Guess what? Starnes got the job, the promotion, and a $25,000 raise. Now he administers Management and Finance for LSP despite having no accounting degree or background. When member Lloyd Grafton asked about Edmonson’s promise of no additional expense, no one on the commission seemed to remember.

It was Grafton who first used the term “money laundering” when discussing how the Louisiana State Troopers Association (LSTA) funneled LSTA funds through the personal checking account of its executive director David Young so that political contributions could be made to key political candidates. Young subsequently submitted expense reports for reimbursement of the campaign contributions. Grafton should know a little about money laundering: he is a retired ATF agent.

The LSTA did refuse Edmonson’s request that the association pen a letter to Governor-elect John Bel Edwards recommending that Edmonson be reappointed superintendent. Edwards reappointed him anyway.

And, going back to 2014, there was that surreptitious amendment inserted onto an otherwise benign bill in the closing minutes of the regular legislative session. State Sen. Neil Riser (R-Columbia) did the honors in introducing the amendment. Passed overwhelmingly over the promise that it would have no financial impact on the state budget, it instantly awarded Edmonson a healthy bump in retirement income.

Edmonson had, years earlier, entered what was referred to as DROP, a special retirement plan that was said to be “irrevocable” which at the time locked in his retirement at about $76,000. At the time the amendment was approved, it would have meant an additional $55,000 to his retirement but with the recent pay increases pushing his salary to its current level of $177,400, it would have meant a retirement increase of a whopping $101,000.

LouisianaVoice was notified of the amendment via an anonymous letter. That was when Mike Edmonson first appeared on our radar.

Then State Rep. John Bel Edwards, who unwittingly voted for the amendment, subsequently called for House Speaker Chuck Kleckley to investigate the maneuver but the invertebrate Kleckley refused.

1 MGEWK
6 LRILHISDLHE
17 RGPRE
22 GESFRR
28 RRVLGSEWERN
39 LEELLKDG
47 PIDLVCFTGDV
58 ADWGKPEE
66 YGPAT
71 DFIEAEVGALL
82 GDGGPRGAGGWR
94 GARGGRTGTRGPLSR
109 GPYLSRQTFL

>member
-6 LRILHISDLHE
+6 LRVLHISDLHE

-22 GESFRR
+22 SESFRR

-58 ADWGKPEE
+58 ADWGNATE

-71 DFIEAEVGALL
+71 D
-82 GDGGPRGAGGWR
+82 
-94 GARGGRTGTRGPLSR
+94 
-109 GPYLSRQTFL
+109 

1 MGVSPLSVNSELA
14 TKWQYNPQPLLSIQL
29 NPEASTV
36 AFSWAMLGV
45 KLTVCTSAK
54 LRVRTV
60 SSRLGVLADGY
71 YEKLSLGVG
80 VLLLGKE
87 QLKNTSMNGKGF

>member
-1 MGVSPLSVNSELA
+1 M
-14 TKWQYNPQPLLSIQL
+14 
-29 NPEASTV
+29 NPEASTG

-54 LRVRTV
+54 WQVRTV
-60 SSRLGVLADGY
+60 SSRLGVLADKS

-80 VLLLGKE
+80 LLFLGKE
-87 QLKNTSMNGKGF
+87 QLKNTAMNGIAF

State Sen. Dan Claitor (R-Baton Rouge) then filed suit in 19th Judicial District Court in Baton Rouge and a district court judge struck down the amendment.

Edmonson, true to form, at first denied any knowledge of the amendment but later admitted that one of “his people” came up with the idea and he gave the approval.

That was pretty much in line with the blaming of his secretary for using a signature stamp to approve overtime pay for that San Diego trip and his decision to throw the four who drove to San Diego under the bus for taking an unauthorized detour—even though it has since been learned by LouisianaVoice that he knew the route the four were taking and was in touch by text and phone the entire trip.

That’s the Edmonson persona. He has consistently shirked responsibility for actions that could cast him in a bad light and basked in the glow when things went well. He even is said to have told a retiring trooper—a veteran of two tours in the Mideast wars, no less—that he was a coward and a disgrace to his uniform in a late-night telephone conversation.

While other media have only recently joined in the investigation of LSP and Edmonson (and make no mistake, it was heartening to see them doing solid investigative work), LouisianaVoice has been there all along. This was not a sprint to LouisianaVoice, it was a marathon. And if this sounds a little vain and boastful…well, it is.

And it isn’t over. LouisianaVoice has pending numerous public records requests with LSP on other matters within the agency. We do not intend to let Edmonson’s resignation diminish our ongoing examination of why one man was allowed to bring a great department into such disrepute and disgrace.

The rank and file Louisiana State Troopers deserve better.